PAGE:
There is no cure for Rett Syndrome and most treatments are symptomatic, for example anti-epileptic drugs for seizures and other medications for breathing/movement irregularities.
Angelman syndrome is a genetic neurological disorder that occurs in approximately one in every 25,000 children. It is characterized by intellectual and developmental delay, sleep disturbance, seizures, jerky movements (especially hand-flapping) and frequent laughter or smiling. It is usually diagnosed between the ages of three and seven years, when the clinical symptoms become apparent, but developmental delay may begin as early as six months.
There is no specific therapy for Angelman syndrome, but treatment for seizures is usually needed. Physical and occupational therapies, communication therapy and behavioral therapies are important in allowing individuals with Angelman syndrome to reach their maximum developmental potential.
Dravet syndrome affects approximately one in 40,000 to one in 20,000 children, but the incidence may be found to be greater as genetic research progresses (as is the case for many genetic conditions). Its course varies greatly, but seizures typically begin during the first year of life and neurological development is usually normal prior to their onset.
In most cases, the first seizures occur with fever and are generalised tonic-clonic or one-sided convulsions. They are usually prolonged (longer than five minutes) and may require emergency intervention. Seizures usually increase in frequency over the following weeks or months, and they begin to occur without fever. Additional seizure types appear later.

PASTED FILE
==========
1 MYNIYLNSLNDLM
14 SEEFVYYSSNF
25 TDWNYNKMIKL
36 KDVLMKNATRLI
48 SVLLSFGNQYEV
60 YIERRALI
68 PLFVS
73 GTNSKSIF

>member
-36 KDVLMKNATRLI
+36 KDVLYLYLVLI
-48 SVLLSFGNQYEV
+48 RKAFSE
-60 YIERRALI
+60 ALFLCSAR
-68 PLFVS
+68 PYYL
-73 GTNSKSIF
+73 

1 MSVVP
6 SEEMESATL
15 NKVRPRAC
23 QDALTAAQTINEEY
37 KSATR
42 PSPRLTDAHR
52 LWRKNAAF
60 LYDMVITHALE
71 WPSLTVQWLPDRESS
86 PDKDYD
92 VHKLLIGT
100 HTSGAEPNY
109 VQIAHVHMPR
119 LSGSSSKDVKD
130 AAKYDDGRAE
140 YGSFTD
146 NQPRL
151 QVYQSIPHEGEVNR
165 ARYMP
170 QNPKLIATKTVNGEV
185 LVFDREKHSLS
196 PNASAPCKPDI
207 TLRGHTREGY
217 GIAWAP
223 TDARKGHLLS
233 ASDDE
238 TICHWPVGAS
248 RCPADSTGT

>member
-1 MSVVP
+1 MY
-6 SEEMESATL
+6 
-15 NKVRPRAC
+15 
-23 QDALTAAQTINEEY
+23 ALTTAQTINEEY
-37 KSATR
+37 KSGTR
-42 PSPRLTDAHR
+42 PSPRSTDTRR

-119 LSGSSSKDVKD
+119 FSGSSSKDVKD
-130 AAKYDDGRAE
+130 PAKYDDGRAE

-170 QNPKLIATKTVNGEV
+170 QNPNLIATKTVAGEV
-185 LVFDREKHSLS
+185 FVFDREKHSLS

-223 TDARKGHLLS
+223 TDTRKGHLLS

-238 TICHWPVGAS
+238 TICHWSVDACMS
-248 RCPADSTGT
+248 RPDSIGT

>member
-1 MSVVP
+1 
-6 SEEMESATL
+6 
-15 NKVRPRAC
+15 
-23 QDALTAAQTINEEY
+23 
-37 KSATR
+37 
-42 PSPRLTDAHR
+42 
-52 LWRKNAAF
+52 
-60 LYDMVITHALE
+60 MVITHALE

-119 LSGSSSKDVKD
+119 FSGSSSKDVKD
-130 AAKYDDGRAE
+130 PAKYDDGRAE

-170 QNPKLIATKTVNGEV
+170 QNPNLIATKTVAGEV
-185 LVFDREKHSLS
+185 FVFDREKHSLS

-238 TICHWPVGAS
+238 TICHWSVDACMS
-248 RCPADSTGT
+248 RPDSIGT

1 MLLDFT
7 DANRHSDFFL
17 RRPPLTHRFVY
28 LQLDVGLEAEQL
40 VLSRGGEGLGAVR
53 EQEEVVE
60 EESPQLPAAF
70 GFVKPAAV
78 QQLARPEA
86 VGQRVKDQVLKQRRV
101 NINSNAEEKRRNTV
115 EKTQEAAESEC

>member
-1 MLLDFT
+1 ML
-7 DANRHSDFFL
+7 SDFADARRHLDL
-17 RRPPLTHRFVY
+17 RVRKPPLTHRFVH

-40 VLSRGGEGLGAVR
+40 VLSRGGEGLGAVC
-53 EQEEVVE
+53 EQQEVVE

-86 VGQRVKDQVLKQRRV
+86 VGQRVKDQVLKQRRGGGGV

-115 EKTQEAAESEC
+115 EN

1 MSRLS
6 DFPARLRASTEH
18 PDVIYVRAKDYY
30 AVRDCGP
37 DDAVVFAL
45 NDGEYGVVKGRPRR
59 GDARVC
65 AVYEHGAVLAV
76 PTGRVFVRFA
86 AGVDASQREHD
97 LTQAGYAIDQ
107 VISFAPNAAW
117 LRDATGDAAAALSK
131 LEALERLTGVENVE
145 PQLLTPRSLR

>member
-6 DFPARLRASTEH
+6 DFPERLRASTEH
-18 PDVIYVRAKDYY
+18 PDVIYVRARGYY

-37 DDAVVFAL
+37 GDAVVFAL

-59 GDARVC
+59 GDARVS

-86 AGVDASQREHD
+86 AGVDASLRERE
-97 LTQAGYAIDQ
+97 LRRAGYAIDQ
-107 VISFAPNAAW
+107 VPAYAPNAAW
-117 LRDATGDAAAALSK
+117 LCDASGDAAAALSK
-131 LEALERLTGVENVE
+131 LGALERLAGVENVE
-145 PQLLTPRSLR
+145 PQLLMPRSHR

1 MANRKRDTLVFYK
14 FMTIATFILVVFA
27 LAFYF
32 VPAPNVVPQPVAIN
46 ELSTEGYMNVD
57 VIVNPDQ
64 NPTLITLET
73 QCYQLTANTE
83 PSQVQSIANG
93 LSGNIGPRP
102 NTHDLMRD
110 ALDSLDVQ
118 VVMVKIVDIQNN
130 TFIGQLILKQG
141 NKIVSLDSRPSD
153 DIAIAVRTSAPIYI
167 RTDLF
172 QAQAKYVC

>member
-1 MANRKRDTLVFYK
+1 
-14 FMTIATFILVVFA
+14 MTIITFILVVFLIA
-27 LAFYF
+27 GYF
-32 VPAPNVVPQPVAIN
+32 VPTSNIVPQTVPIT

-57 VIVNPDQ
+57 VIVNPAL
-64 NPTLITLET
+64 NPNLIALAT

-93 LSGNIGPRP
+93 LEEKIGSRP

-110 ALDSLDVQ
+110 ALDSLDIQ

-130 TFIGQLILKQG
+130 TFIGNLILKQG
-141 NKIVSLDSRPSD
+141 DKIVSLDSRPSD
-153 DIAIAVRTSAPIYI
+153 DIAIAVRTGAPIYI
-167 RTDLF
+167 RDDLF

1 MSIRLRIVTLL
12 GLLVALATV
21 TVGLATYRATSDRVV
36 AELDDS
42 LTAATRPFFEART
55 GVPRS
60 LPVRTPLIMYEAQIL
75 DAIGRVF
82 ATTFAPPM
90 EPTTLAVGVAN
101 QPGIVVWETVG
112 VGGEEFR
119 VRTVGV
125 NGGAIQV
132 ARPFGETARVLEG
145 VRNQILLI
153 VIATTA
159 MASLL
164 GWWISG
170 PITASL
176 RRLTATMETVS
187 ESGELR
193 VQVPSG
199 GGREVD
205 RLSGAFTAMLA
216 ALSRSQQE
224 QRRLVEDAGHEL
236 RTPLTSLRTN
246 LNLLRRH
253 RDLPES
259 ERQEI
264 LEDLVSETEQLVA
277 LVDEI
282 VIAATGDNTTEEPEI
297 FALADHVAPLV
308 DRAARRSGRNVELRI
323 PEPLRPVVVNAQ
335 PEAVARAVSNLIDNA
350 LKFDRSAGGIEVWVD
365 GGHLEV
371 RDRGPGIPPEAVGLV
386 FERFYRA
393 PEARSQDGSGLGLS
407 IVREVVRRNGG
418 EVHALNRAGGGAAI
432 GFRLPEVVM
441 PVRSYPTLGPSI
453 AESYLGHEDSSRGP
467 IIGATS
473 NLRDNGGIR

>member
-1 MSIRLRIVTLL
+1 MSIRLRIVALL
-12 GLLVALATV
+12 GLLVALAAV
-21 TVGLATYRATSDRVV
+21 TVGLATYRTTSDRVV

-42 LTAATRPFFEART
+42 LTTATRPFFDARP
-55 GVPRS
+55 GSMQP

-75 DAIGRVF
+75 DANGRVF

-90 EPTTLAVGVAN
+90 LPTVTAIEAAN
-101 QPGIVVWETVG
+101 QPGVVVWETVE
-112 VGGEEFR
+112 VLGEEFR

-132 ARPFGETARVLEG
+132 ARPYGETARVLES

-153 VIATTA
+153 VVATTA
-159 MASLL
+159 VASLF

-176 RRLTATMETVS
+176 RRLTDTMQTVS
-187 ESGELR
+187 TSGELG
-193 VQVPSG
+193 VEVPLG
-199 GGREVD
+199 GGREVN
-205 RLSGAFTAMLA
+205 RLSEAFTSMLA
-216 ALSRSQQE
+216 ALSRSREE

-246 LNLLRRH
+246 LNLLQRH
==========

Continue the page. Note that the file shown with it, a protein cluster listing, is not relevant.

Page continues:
During the second to fourth year of life, varying degrees of developmental delay typically become apparent. Some seizure types tend to disappear, but convulsive seizures typically persist, often occurring in sleep.
Treatment for Dravet syndrome mainly involves anti-epileptic drugs to control seizures, although the response is variable and seizures often persist in spite of medication. A ketogenic diet may be beneficial in some cases.
Children with Dravet syndrome are at an increased risk of sudden unexpected death in epilepsy (SUDEP) than those with other types of epilepsy, although they have about an 85% chance of surviving into adulthood.
Please visit www.dravet.org.uk for more information.
Lennox-Gastaut syndrome is a ‘difficult-to-treat’ form of childhood-onset epilepsy that affects approximately one in 50,000 children, and usually appears between the second and sixth years of life. It is characterised by frequent seizures of different types and is often accompanied by mental retardation, psychological and behavioral problems. In up to a third of cases, no cause can be found.
Lennox-Gastaut is notoriously resistant to anti-epileptic medication and often multiple drugs, in high doses, must be prescribed. If there is still no improvement, alternative treatments such as the ketogenic diet or epilepsy surgery may be considered.